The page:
Randy Levine says Yankees have Plan B for Robinson Cano

Robinson Cano of the Yankees looks on from

Robinson Cano of the Yankees looks on from the dugout during the ninth inning against the Tampa Bay Rays at Yankee Stadium. (Sept. 25, 2013) (Credit: Jim McIsaac)

ORLANDO, Fla. - Even if it wasn't intended as a warning, it had the sound of one.

Yankees president Randy Levine, shortly after arriving at the general manager and owners meetings Wednesday, said negotiations with Robinson Cano's representatives should begin in earnest within the next week.

But in acknowledging the likelihood of a long process -- something general manager Brian Cashman restated as recently as Tuesday -- Levine indicated the Yankees won't wait forever for the free-agent second baseman.

"I think the clock ticks on both sides," Levine said. "We're interested in a lot of players. From a player's point of view, he may be interested in a certain team and as that certain team starts filling other needs, there's obviously less money on the table."

Keeping Cano is priority No. 1 for the Yankees this winter, but they've made it clear to his new representation, Jay Z's Roc Nation, there's no blank check.

The club has offered Cano a seven-year deal in the neighborhood of $170 million, a far cry from the $300 million over 10 years sources say the second baseman asked for over the summer. For his part, Cano denied the figure but, regardless, a large gap exists.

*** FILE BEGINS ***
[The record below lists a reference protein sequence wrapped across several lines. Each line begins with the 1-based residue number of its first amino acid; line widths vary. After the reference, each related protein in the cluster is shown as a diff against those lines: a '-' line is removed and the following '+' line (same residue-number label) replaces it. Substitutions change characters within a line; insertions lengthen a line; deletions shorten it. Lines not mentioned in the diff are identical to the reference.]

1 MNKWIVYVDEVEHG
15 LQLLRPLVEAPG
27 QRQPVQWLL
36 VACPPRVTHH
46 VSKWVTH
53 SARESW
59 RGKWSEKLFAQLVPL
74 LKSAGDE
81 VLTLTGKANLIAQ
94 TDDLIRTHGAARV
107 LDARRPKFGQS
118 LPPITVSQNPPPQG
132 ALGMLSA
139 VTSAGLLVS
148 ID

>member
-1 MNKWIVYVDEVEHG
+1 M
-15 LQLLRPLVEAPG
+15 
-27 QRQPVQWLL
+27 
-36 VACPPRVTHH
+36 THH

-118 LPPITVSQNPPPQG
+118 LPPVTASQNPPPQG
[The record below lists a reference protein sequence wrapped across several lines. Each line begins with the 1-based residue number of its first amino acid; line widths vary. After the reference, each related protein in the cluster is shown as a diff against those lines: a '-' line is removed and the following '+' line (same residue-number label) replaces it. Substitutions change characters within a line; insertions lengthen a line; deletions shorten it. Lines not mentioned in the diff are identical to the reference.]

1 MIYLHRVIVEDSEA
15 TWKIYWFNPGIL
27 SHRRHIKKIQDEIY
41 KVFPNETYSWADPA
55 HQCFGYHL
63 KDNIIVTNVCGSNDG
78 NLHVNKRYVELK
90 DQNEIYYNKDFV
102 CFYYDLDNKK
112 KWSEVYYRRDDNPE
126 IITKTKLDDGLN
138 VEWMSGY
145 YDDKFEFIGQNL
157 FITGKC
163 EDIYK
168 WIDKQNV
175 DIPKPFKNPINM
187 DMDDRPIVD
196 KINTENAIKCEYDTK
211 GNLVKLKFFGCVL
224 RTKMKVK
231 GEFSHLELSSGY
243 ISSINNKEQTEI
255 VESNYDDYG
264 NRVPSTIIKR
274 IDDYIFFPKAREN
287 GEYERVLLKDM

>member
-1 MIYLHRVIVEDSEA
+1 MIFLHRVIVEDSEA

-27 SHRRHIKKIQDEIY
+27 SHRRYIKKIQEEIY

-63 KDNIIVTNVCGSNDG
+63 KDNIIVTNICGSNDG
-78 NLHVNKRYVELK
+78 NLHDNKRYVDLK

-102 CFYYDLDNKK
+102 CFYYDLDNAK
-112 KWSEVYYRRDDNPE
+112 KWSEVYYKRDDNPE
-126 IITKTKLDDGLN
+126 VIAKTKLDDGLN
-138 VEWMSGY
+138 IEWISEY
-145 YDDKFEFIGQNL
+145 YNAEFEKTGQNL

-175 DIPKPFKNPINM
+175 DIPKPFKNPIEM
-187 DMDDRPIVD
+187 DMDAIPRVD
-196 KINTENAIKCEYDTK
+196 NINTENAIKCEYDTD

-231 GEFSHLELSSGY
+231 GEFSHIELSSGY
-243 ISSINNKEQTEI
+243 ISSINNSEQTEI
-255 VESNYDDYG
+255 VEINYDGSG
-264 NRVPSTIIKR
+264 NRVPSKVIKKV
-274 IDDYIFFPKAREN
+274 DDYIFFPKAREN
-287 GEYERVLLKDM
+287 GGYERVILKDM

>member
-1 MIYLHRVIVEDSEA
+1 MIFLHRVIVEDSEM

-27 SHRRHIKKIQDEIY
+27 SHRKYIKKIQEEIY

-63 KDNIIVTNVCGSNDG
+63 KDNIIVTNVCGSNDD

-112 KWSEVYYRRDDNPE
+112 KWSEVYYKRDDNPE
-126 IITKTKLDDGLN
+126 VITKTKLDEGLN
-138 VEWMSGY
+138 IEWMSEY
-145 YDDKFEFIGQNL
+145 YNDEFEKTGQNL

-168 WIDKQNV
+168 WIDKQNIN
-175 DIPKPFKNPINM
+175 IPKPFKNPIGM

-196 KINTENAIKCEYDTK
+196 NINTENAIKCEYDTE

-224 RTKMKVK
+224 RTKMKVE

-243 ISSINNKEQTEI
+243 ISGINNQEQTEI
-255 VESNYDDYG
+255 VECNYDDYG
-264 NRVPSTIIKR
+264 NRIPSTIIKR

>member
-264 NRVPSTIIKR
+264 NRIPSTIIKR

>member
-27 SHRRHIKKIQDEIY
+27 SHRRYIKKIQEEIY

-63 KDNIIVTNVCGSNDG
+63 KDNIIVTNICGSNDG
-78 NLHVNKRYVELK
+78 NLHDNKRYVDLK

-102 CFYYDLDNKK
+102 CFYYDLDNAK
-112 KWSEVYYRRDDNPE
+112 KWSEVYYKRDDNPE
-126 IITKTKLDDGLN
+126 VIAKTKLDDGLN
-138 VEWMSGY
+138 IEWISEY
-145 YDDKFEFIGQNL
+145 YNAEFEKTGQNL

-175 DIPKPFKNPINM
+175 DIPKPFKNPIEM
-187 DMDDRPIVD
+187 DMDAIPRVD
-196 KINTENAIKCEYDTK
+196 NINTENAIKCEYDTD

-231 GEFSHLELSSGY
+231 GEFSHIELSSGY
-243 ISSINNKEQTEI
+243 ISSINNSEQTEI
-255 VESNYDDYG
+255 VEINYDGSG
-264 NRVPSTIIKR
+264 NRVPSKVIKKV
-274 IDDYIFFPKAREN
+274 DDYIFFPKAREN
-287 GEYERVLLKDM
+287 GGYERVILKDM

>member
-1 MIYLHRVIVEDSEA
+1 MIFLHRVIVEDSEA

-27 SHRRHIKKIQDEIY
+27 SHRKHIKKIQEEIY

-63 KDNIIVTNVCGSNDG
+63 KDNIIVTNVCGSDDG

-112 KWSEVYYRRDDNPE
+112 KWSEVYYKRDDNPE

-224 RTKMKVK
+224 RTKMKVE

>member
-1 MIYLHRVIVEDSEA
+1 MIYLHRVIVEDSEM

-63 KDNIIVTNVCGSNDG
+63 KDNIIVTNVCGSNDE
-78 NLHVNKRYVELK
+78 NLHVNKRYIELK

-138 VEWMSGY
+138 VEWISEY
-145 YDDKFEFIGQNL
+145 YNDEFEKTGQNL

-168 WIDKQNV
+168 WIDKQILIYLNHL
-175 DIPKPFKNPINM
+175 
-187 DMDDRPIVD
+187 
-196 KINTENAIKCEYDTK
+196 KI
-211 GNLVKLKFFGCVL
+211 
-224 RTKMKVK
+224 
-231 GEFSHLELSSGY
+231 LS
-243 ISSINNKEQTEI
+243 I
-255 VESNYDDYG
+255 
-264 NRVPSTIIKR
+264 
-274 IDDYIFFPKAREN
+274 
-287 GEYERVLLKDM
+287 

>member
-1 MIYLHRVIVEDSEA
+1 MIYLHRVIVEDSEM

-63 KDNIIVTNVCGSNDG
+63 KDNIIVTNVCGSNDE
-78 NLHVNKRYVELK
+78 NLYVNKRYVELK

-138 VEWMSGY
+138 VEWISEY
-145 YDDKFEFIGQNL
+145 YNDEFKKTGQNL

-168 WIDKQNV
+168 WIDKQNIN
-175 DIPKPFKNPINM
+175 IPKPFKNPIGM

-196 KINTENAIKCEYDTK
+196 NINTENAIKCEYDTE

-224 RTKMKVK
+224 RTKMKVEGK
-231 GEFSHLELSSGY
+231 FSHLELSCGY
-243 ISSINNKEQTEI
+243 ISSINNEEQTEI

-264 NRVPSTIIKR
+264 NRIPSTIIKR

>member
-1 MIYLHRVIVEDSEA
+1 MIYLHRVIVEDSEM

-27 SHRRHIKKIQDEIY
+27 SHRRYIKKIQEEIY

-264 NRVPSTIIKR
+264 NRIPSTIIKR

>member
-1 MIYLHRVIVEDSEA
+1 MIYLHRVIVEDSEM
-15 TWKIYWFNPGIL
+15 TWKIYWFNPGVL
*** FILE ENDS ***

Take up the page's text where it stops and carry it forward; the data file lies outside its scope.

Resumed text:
There haven't been serious talks between the sides in a while, which will soon change, and when it does, Cashman said yesterday he expects Jay Z's involvement to be "significant."

Until this point, all of Cashman's dialogue has been with veteran agent Brodie Van Wagenen of CAA.

Still, tick tock, tick tock . . .

"The clock works both ways," Levine said. "If you're a team, you've got to fill up your needs. As much as you may want a great player, if choice 2, 3, 4 and 5 come into play, you've got to do it. So I think that's in play for every one of these free agents here. It's part of the game. It's part of the process."

Without elaborating, Levine said should Cano leave, the Yankees have a "Plan B, C and D in place." There are plenty of other big names in which the Yankees have an interest and members of the team hierarchy started laying the groundwork for some of those pursuits Wednesday, meeting with the agents for outfielders Shin-Soo Choo, Jacoby Ellsbury and Carlos Beltran, shortstop Stephen Drew and catcher Brian McCann. Those are among the biggest names on the market.

"I think the Yankees are clearly in a place where they're out to improve their status from where they were a year ago, no question," said Scott Boras, who represents Ellsbury, Beltran and Drew.

Cashman didn't discuss Drew specifically but said the club is looking to "protect" itself if Derek Jeter, who lost most of last season to injury, "doesn't work out" as an everyday player.

For that reason, shortstop Brendan Ryan, acquired late last season, has been considered important to re-sign. Jhonny Peralta is on the Yankees' board because he can play shortstop and third, as can Juan Uribe, another free agent in which the club has an interest. Eric Chavez and Michael Young are options as well.

Indeed, the Yankees are looking for insurance at short and third, despite Levine's contention the team is operating under the assumption Alex Rodriguez will play next season. The Yankees have in the range of $60 million coming off the books, a figure that grows by about $31 million should enough of Rodriguez's 211-game suspension be upheld by arbitrator Fredric Horowitz. That hearing is ongoing but Levine said the organization doesn't feel hamstrung while waiting for a ruling.

"We're under the impression that he's going to come back," Levine said. "That's the way we budgeted it, that's the way we think."

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